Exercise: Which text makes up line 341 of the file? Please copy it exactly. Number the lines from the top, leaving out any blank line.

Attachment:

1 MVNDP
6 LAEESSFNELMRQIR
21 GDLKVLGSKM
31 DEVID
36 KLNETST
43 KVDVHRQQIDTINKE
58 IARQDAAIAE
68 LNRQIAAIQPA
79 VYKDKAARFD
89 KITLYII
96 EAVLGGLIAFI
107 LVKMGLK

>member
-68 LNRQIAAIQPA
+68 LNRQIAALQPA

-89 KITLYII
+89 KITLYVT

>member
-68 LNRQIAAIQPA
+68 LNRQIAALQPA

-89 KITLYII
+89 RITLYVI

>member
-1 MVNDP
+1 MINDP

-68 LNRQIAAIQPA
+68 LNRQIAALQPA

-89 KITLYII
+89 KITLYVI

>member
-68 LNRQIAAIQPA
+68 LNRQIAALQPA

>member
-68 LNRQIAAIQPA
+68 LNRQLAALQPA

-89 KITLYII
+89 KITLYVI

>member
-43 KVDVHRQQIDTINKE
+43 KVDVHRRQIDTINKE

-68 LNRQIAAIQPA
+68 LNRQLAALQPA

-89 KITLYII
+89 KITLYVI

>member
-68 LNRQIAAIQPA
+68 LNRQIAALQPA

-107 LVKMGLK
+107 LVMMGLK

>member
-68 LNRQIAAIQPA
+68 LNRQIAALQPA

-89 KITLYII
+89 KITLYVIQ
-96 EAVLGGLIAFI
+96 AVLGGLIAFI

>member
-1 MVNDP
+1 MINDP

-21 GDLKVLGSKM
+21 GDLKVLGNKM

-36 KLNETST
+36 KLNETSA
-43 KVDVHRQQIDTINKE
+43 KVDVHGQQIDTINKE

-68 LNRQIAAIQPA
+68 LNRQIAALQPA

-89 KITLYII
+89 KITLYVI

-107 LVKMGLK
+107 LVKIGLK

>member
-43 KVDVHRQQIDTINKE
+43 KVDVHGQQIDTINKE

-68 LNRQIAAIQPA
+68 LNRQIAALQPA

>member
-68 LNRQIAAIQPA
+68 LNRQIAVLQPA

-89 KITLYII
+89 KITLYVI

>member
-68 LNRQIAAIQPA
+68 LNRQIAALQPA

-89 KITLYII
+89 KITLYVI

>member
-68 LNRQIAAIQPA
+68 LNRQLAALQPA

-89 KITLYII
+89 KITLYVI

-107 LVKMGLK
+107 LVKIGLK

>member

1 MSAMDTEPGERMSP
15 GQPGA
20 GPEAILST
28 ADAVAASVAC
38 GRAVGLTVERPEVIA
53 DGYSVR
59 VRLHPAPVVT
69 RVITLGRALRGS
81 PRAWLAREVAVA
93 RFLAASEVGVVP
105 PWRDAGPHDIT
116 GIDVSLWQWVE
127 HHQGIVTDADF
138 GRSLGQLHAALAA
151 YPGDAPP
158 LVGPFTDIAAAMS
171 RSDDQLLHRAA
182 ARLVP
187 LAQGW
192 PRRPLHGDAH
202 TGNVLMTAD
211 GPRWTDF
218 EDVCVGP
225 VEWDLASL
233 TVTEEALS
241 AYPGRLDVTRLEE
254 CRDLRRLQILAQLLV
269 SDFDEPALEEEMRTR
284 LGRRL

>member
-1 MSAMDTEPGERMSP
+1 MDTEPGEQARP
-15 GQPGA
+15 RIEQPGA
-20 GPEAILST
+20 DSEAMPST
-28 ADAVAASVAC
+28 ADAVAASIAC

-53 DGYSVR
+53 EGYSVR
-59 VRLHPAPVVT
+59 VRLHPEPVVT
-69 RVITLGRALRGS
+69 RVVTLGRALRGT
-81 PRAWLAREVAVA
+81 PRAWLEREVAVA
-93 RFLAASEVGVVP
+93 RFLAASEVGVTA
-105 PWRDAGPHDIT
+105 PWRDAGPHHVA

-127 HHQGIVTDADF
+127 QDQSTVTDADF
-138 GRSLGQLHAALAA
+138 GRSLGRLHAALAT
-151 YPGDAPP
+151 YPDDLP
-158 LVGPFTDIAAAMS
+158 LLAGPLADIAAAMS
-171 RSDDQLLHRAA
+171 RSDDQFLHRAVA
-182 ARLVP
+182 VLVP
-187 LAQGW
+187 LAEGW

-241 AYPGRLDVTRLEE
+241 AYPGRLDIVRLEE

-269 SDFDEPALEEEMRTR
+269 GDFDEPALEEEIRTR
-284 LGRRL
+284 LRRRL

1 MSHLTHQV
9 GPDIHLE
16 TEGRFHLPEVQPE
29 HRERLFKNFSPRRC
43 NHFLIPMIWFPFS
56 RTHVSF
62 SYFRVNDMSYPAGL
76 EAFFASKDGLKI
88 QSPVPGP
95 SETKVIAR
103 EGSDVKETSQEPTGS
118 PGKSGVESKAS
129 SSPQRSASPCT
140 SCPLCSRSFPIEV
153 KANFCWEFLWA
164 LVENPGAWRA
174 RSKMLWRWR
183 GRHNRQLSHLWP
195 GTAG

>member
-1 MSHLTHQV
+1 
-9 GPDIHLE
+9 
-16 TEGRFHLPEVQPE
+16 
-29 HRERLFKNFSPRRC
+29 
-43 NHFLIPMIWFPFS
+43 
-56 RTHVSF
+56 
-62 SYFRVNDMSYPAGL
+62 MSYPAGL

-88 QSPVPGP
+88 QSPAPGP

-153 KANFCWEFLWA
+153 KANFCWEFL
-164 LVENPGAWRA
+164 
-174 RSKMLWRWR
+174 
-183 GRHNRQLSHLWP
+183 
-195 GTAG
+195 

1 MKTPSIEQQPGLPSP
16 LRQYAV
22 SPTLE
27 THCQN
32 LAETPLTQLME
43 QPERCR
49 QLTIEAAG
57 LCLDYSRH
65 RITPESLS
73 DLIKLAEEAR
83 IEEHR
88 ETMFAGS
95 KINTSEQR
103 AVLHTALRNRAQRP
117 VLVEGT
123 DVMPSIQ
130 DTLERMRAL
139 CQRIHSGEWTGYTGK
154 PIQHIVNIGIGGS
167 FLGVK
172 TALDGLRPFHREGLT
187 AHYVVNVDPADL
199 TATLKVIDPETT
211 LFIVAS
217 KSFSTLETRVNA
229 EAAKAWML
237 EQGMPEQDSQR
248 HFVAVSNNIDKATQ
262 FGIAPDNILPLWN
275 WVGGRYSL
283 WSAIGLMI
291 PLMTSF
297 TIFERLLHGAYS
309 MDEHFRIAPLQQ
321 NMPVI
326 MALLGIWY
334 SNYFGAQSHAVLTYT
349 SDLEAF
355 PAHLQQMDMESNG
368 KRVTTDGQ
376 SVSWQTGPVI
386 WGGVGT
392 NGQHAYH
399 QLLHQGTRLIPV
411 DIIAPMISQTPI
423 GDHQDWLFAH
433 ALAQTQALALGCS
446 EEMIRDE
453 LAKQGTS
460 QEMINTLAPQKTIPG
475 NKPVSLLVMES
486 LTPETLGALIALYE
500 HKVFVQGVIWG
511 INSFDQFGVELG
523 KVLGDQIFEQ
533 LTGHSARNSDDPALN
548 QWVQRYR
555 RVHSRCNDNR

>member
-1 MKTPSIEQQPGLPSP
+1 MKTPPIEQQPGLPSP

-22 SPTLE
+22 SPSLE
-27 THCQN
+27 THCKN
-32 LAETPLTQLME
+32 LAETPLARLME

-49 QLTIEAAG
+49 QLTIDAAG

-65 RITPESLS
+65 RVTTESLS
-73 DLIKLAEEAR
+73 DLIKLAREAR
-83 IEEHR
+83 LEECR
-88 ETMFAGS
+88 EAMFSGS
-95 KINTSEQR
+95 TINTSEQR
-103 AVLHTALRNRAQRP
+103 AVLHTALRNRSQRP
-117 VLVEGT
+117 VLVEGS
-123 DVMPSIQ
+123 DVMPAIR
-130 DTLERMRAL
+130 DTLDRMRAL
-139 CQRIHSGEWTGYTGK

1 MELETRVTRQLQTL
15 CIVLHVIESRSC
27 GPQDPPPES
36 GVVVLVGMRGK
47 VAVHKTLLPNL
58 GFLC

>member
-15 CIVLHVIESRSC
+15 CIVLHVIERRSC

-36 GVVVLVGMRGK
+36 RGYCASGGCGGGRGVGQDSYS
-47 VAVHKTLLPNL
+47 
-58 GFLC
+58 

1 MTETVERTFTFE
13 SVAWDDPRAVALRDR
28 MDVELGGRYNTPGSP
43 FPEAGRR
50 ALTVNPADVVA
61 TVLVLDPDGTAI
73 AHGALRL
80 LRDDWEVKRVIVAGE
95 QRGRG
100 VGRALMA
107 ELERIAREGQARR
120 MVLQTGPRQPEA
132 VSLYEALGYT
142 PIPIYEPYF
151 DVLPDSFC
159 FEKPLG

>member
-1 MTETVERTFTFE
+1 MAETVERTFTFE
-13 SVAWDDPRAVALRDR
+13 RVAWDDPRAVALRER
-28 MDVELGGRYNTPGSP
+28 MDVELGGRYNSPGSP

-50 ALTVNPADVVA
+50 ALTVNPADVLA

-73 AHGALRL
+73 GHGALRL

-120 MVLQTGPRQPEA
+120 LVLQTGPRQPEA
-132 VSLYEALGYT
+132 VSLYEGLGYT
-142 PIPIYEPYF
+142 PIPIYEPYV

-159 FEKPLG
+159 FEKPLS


-120 MVLQTGPRQPEA